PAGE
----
TeslaRoadster181
TeslaRoadster181

@DuckBeach, I'm at 4 years and 2 months, and over 62,000 miles driven on my Tesla Roadster. Never been stranded or run out of charge with it. I couldn't be happier with my decision to purchase this great EV!

I'll leave others to purchase a Government Motors second-best EV, if they so choose.

FerryPencer
FerryPencer

The Model S really is as great as Consumer Reports (and Motoor Trend) say. Just go test drive one. Then, think about never having to gas up or service your car again. In addition to having superior performance and handling compared to a BMW 5-series or an MB E-Class, the Tesla Model S has lower fuel costs, a quieter ride, less maintenance and more storage room. People are flocking to this car because it is better. The "green" cred is not what is selling the car. It is an afterthought.

FerryPencer
FerryPencer

The Model S really is as great as Consumer Reports (and Motoor Trend) say. Just go test drive one. Then, think about never having to gas up or service your car again. In addition to having superior performance and handling compared to a BMW 5-series or an MB E-Class, the Tesla Model S has lower fuel costs, a quieter ride, less maintenance and more storage room. It is equal to other luxury brands in terms of engineering and design. And it has a coolness factor that compares to ultra luxury cars like a Porsche Panamera, or a Maserati Quattroporte. People are flocking to this car because it is better. The "green" cred is not selling this car; the car is selling itself.

DuckBeach
DuckBeach

@lunarnsx @DuckBeach @mark.helsinki 

Oh, I know how "beta test" is typically used.  Here, though, I clear use it from the buy-side, consumer perspective, not the sell-side, business perspective.  

You might say, "business doesn't care about that."  Yes, I know.  And I don't care, either.

The TSLA price will rise just fine, it sounds like, in the long run.  How could it not? 

lunarnsx
lunarnsx

@DuckBeach @mark.helsinki @lunarnsx Anyone who thinks a car that received the highest score in Consumer Reports history, won Motor Trend Car of the Year (first time in history all 11 judges were unanimous) and is outselling Mercedes, Lexus and BMW is still in beta, really hasn't the slightest idea what beta means.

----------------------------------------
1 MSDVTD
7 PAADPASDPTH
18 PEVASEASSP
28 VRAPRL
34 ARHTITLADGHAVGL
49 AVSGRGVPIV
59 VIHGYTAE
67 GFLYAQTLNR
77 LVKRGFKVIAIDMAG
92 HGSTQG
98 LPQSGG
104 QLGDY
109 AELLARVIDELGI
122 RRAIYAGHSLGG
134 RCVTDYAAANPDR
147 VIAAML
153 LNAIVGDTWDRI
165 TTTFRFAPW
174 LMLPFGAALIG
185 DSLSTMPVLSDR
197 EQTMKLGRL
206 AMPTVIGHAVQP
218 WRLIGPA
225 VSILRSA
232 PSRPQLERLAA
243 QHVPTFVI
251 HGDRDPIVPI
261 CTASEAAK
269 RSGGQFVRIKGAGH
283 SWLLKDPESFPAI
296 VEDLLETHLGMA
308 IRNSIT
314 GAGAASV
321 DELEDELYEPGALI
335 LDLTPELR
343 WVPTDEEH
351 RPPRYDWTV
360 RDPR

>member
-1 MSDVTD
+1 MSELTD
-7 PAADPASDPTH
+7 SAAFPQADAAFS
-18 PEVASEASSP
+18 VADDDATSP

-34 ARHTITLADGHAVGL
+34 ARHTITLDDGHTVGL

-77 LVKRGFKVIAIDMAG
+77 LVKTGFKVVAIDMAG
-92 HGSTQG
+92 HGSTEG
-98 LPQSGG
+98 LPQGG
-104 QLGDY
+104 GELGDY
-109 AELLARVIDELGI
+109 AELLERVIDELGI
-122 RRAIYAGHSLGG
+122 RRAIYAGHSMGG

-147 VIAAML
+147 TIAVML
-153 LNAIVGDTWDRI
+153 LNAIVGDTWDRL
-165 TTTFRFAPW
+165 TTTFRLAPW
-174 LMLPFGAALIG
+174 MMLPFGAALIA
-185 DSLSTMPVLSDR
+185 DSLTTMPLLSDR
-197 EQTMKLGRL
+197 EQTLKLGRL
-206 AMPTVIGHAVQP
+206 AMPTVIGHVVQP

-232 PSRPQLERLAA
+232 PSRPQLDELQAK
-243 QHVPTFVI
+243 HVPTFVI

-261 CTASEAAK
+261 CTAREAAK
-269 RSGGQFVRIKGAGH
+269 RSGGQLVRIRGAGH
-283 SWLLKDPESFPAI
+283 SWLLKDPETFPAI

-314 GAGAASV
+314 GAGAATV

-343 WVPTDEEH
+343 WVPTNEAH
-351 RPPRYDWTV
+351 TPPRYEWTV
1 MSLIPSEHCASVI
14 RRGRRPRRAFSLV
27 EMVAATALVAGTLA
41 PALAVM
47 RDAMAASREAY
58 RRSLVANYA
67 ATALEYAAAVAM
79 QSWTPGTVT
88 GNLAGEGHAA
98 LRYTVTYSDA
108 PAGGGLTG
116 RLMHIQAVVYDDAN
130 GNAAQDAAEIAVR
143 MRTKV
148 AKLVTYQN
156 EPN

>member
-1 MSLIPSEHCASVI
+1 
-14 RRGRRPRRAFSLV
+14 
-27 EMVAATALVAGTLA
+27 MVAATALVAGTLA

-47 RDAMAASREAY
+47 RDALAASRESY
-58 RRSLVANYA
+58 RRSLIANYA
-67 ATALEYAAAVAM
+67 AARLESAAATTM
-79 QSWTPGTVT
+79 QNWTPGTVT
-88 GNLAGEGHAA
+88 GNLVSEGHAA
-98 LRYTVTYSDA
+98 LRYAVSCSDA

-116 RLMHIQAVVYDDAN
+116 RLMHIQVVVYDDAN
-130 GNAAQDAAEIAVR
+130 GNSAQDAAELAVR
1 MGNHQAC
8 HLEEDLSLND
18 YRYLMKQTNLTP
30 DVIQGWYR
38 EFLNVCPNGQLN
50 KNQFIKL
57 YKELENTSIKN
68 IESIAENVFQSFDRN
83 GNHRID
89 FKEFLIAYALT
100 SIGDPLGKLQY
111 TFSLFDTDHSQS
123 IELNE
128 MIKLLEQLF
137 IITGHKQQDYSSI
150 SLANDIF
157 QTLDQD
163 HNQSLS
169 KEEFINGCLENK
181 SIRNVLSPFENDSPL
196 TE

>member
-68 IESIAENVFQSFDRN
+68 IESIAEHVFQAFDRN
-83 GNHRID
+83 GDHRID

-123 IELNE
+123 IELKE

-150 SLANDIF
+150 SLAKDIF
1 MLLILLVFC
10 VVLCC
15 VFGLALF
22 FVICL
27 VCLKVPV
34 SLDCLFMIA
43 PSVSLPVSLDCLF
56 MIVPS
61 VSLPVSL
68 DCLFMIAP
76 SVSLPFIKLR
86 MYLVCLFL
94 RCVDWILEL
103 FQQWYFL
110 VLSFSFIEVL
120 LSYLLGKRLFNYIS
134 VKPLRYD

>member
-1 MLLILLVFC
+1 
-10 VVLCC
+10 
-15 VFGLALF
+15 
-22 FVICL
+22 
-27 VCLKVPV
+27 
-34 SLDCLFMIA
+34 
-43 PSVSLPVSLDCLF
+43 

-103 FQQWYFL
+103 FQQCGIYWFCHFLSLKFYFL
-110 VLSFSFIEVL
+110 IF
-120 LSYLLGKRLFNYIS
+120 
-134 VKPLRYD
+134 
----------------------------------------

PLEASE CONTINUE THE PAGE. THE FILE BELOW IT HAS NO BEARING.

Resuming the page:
DuckBeach
DuckBeach

@mark.helsinki @DuckBeach @lunarnsx 

I like happy beslas.  Happy beslas may mean I actually buy a Tesla Model S at some point.  But no slacking over the next few years -- am counting on you to keep those besla reports coming!

mark.helsinki
mark.helsinki

@DuckBeach @lunarnsx 

Besla-ing! :D Gosh, the innovation inspired by the Tesla S knows no bounds. 

Well, it's probably indicative that much of the negativity towards Model S owners is from Skeptics that refuse to be 'taken in', while much of the positivity around the Model S comes from those that have actually driven it or owned it. :) Long live supersition, eh!

DuckBeach
DuckBeach

@lunarnsx @DuckBeach 

By "Besla-ing," Model S owners are doing "my research" for me.   

Thank you for the anecdotes, though.


lunarnsx
lunarnsx

@DuckBeach @lunarnsx @TeslaRoadster181 Wrong. Not an unfounded conclusion at all. A Cadillac variation of the Volt would still basically be a volt and have tech that will be about 2-4 years behind Tesla and nowhere near the super car performance.

lunarnsx
lunarnsx

@DuckBeach @TeslaRoadster181 Uh, the Tesla Roadster has received virtually universal acclaim and is one of the fastest cars on the planet. It currently has one of the highest resale values of any car in history. You can't seriously compare it to a Volt in any way.  It really isn't working out very well to let other people do your research for you.